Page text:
Musement takes a look at some curiosities surrounding one of the most iconic landmarks of all time: The Empire State Building.
I first visited the top of the Empire State Building in 2005 during a school trip to America, which was the very first time I visited New York City. Our not-so-considerate chaperone took us there right after we arrived, at 7 o’clock in the morning—I don’t know if he did it because he had better things to do later that day (the most likely explanation, because he just left us—a bunch of 15-year-olds—to wander around Midtown by ourselves all day), or because it was simply the time of day when we were likely to be the least annoying. All I remember from that ride to the top of one of the most important symbols of New York City is the impenetrable fog. No breathtaking vistas, no panoramas over the Hudson Bay, no views of the city streets from above, contemplating how they resemble the veins and arteries of a giant organism. We couldn’t even see the pigeons flying just a few meters away from the top of the Empire State Building.
My second time, in 2009, was much more satisfying: the whole city lay at my feet, with Central Park, the five boroughs and the yellow cabs whizzing by on Fifth Avenue. Almost a century of cinema and music filled my imagination: so many artists have devoted their movies and songs to this magnificent Art Deco building that has towered over the city since 1931, and the building has done nothing but return the love of its admirers. It’s there, waiting to be photographed by anyone looking for a shot that—although probably not very original—would perfectly evoke the city’s unmistakable skyline; and it celebrates all special events together with New Yorkers, as its top floors light up in myriad colors: a rainbow during Gay Pride weekend, the red, white and blue of the American flag on the Fourth of July, and green on St. Patrick’s day.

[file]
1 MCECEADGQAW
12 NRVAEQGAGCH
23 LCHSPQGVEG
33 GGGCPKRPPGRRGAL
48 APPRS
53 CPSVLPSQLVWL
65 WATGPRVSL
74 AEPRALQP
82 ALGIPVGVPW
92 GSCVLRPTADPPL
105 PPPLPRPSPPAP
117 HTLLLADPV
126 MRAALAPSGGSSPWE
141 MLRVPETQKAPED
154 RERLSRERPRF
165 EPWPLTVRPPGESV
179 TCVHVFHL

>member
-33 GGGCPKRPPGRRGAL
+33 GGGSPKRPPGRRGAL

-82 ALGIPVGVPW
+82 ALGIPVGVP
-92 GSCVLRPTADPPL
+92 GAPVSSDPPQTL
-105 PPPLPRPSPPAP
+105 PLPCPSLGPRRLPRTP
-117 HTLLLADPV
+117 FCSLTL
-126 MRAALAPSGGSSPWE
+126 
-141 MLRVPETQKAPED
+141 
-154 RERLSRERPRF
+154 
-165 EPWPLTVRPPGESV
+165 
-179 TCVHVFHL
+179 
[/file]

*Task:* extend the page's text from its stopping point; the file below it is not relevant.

As an homage to one of the most important symbols of one of the most beautiful cities in the world—one of those places you have to visit at least once in your life—let’s discover together some interesting facts about the Empire State Building.
1. A race for the heights
John J. Raskob and Walter P. Chrysler both had a lot in common: both were passionate about cars, but also about building skyscrapers. Raskob built the Empire State Building only a year after the completion of the Chrysler Building, another real Art Deco jewel located only 300 meters away. But Raskob intentionally made sure that the Empire State Building would be taller than the Chrysler Building in order to rob it of city’s tallest skyscraper title by making it 20 stories higher.
In the ‘20s and ‘30s, fancy fringed clothing weren’t the only things in style—airships were all the rage as well. Admittedly, they haven’t had the same cultural staying power that the vagaries of fashion and time have bestowed on flapper dresses, but back then, they were the next big thing: so much that even the top of the Empire State Building was designed as a landing pad for airships. Unfortunately, it was used only once for that purpose: after the first airship landed atop the Empire State Building, people figured out that the winds were too strong at that height to ensure safe landings.